“And we call that crossroads Tobair Vree. And why do we call it Tobair Vree. I’ll tell you why. Tobair means a well. But what does Vree mean? It’s a corruption of Brian… an erosion of Tobair Bhriain. Because a hundred and fifty years ago there used to be well there…And an old man called Brian …drowned in that well… What do we do with a name like that? Do we scrap Tobair Vree altogether and call it what?–The Cross? Crossroads? Or do we keep piety with a man long dead…?” (Brian Friel, Translations, Act two, scene one).
Samuel Long, Eleanor informed me, was one of six sons of a tenant farmer of the Duke of Abercorn. He was literate, had been in the Irish Constabulary and arrived in the Vocalist, in Port Jackson, in October 1856, with two of his brothers. An uncle by marriage, established for some years as a farmer in Wollongong, had paid for them under Remittance Regulations. Aged 26, 24, and 22, they were designated as farm labourers but all were soon absorbed into the Colonial Service. Samuel became a labourer, then a senior attendant and then the storekeeper at the Tarban Creek Lunatic Asylum. In 1869, Tarban Creek Asylum became Hospital for the Insane, Gladesville.
Samuel and Bridget had a long association with such institutions. Samuel later became institutional storekeeper at the Newcastle Asylum for Imbeciles and Idiots, as it was named, 1871-1914. After the loss of her eighth and last Gladesville-born child as a premature baby, Bridget acted as de facto gatekeeper in Newcastle, for a time.
Both of them must have had some sort of relationship with other members of staff and some of the patients, we would suggest. The institutional records that have survived will allow us to put their lives into historical context. It is a task for another time. It will not be for the faint-hearted.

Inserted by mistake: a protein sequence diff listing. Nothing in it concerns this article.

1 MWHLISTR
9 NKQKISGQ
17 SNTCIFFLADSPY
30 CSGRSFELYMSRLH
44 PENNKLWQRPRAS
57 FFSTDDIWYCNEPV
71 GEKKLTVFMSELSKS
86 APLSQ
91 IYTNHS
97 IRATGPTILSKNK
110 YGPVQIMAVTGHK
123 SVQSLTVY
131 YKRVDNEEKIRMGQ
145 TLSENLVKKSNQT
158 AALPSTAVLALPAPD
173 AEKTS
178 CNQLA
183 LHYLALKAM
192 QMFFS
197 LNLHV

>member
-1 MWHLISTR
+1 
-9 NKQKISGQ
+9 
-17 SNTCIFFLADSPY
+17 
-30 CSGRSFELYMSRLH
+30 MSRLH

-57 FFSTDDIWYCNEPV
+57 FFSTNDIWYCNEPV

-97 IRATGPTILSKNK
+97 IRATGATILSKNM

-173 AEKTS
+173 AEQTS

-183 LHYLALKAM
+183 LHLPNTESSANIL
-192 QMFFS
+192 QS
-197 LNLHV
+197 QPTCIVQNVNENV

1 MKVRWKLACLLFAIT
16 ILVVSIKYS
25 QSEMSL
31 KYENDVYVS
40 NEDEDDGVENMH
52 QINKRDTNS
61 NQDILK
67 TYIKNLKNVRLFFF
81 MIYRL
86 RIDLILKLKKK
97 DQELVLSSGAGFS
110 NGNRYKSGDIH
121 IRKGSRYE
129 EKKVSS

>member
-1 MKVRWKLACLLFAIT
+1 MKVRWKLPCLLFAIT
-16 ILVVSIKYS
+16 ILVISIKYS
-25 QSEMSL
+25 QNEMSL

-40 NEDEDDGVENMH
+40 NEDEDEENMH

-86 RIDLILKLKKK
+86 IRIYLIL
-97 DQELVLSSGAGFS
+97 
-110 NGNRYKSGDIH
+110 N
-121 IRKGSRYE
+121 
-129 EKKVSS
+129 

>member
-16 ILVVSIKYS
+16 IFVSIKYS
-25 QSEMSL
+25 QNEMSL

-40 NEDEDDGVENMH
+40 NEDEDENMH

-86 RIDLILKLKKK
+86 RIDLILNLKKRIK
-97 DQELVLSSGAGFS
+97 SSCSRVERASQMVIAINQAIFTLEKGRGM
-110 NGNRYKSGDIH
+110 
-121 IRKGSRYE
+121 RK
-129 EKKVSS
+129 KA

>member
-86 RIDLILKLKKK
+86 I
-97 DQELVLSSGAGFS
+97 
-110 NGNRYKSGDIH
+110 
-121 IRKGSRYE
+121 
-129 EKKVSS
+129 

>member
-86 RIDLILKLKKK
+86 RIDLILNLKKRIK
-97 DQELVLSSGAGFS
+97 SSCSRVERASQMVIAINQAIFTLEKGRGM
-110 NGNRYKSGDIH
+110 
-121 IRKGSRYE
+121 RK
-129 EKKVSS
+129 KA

Later in life Samuel became senior attendant at the Australian Museum in College Street, Sydney. Bridget Ann Long (nee McMahon) and Samuel Long each died in the care of their childless son Robert and his wife Rebecca at their Waverley home in November 1913 and February 1914. Their unpretentious headstone overlooks the Pacific ocean at Waverley cemetery.
Ann Maria Collins (1863-1921)
Around the same time the New South Wales government introduced plans to ‘improve’ Gladesville Mental Hospital, it sought to reform public education. A new Education Act or Public Instruction Act was passed in 1880 making education compulsory for all 6 to 14 year olds. As a result, there would be an enormous increase in the number of schools in New South Wales. State Aid was withdrawn from denominational schools and three new types of schools were created, Superior Public, High, and Evening Public schools. See http://www.governmentschools.det.nsw.edu.au/story/instruction_act.shtm
Ann Maria Long was to marry James Patrick Collins, a Limerick man who had arrived via Canada to take up a post with the new Department of Public Instruction. The couple would move around New South Wales as James moved from post to post. He first taught at Swan Bay and Woodford Leigh before moving to Lismore Public. This last was to become a Superior Public school during James’s time. It prepared some students for matriculation to the University of Sydney. After their home was flooded and one of their children had died of diphtheria and Annie about to be confined with baby Archie Collins, James’s request for a transfer was accepted. The family moved to Richmond where the couple’s last three children were born. In 1897 James was appointed to Manly school and the family lived in the schoolmaster’s residence in Darley Road (now demolished).
Sadly, James died aged 42, leaving behind 34 year old Annie with six surviving children. Annie herself would die when she was only 57. Somewhere in that gene pool lies a seemingly random family ‘time-bomb’? Annie was able to manage after James’s early death…by teaching. She and her eldest son, Clarence Richard, worked as pupil teacher and work mistress, moving from one rented accommodation to another. With the help of bursaries Annie put four children through Sydney University, at a time when the number of people going to University was very small. As Sydney University says, it was ‘a brilliant family’… Clarence Richard Collins, B. A., Archibald John Collins M.B. Ch.B, Rosalie Helena Collins, B. A. and…